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Louis Dreyfus Company’s 2018 Sustainability Report Highlights Breadth and Depth of Actions

June 17, 2019

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ROTTERDAM, THE NETHERLANDS, 17 June 2019 – Louis Dreyfus Company (LDC) today published its 2018 Sustainability Report, highlighting the breadth and depth of actions to embed sustainable practices across its activities and engage with partners to do the same.

“I am pleased with the progress we are making and the outcomes we are achieving. By integrating our long-standing sustainability efforts with the company’s purpose of fair and sustainable value creation, we continue to break new ground and build positive momentum across the agricultural supply chain” commented Ian McIntosh, LDC’s Group CEO.

In an industry first, the company published its Soy Sustainability Policy in June 2018. It was shared with its major suppliers and is being built into all supplier contracts. The policy consolidates LDC’s existing actions and commitments, including as one of the founding signatories of the 2006 Soy Moratorium in Brazil. The initiative was described by The Nature Conservancy as “the first move by a major trader towards a zero conversion approach.”

LDC also innovated in a very different area, reporting the full carbon profile of its Freight activities for the first time. The move is part of its efforts to set a data-driven benchmark, as it seeks to charter a more energy-efficient fleet and to optimize vessel operations to reduce emissions and fuel consumption. Data showed a 5% year-on-year decrease in overall emissions from its freight activities.

At the same time, LDC fell short of its ambitious environmental targets, while still improving its environmental performance at a number of assets. This included energy and electricity consumption reductions in Brazil, solar power investments in Brazil and Kenya, recycling solid waste in Indonesia and improved wastewater management in the US. LDC remains on track to meet its 2022 targets, including new capital expenditure.

As world coffee prices continued to fall, LDC redoubled its efforts to support the largely smallholder farmer community that produces coffee beans and stem the exodus of farmers from coffee to other more lucrative activities. Working with partners, LDC agronomists trained thousands more smallholder coffee farmers during the year across Brazil, Colombia, Mexico, Ethiopia, Kenya, Uganda, Indonesia, and Vietnam, helping to improve their agricultural techniques and facilitate access to market. The training has demonstrably increased the productivity, incomes and sustainable practices of participants and, in some cases, incited farmers to return to coffee.

In LDC’s Juice business, the only one in which the company directly manages agricultural production at citrus groves in Brazil, the company hit its target of 80% Rainforest Alliance CertifiedTM farms (29 out of 38), with 100% certification expected in 2019.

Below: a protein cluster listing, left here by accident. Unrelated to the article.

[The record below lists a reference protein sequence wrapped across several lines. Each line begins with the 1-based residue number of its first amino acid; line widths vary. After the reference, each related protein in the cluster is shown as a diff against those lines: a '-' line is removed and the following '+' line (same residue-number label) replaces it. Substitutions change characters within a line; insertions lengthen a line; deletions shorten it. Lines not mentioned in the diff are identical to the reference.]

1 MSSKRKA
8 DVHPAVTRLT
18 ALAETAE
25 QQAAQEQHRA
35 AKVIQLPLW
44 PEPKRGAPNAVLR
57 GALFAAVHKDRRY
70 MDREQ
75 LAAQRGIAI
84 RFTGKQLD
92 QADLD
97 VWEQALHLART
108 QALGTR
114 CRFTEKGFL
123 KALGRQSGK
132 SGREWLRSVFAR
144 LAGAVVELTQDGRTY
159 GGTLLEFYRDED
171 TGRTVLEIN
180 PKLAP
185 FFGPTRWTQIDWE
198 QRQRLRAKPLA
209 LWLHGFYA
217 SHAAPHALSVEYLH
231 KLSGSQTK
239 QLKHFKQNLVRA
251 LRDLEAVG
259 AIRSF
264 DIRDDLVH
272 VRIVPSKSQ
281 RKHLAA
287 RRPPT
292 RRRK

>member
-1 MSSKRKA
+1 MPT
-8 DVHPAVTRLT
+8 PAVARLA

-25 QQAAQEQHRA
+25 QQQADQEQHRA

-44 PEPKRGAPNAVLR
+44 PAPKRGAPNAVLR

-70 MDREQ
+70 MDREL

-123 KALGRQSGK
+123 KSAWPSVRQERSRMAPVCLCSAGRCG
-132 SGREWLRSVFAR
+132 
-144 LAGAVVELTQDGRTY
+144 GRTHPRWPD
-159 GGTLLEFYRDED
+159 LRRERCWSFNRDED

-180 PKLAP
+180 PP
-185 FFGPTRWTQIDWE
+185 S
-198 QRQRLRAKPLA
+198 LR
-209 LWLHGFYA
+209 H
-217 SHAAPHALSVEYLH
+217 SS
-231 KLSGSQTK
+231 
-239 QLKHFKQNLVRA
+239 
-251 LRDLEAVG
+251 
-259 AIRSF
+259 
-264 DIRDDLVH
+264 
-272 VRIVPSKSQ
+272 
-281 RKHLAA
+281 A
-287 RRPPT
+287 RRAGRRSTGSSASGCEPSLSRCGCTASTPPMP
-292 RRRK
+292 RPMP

“We are convinced that only by working together to find shared solutions to common global issues can we create a future that is sustainable and fair for all. Partnership among the myriad actors – governments, civil society, intermediaries, transporters, farmers, etc. – is the only path forward”, Ian McIntosh added.

The positive results from multi-stakeholder actions were confirmed in a very real way in November 2018, when the International Labour Organization (ILO) reported that child labor was no longer a concern in cotton farming in Uzbekistan. The announcement followed support from LDC and other members of the Association of Cotton Merchants in Europe (ACME) since 2010, for the ILO’s cooperation with the Uzbek government to eliminate child labor from cotton farming in the country. LDC is strongly committed to resolving sustainability challenges in agricultural supply chains, through policy application, training and cooperation, and – when all else fails – through the exclusion of suppliers from the value chain.

Looking ahead, LDC will break new ground again in 2019 by reinforcing its sustainability governance processes with the creation of two oversight committees, one on the Environment and the other on Human Rights. These will include members of LDC’s Senior Leadership Team and its Sustainability function, as well as acknowledged external experts to guide and challenge the company.

About Louis Dreyfus Company

Louis Dreyfus Company is a leading merchant and processor of agricultural goods. We leverage our global reach and extensive asset network to serve customers and consumers around the world, delivering the right products to the right location, at the right time – safely, responsibly and reliably. Our activities span the entire value chain from farm to fork, across a broad range of business lines (platforms). Since 1851 our portfolio has grown to include Oilseeds, Grains, Freight, Global Markets, Coffee, Cotton, Sugar, Rice, Juice and Dairy. We help feed and clothe some 500 million people every year by originating, processing and transporting approximately 80 million tons of products. Structured as a matrix organization of 6 geographical regions and 10 platforms, Louis Dreyfus Company is active in over 100 countries and employs approximately 18 000 people globally. For more information, visit www.ldc.com and follow us on Twitter and LinkedIn.

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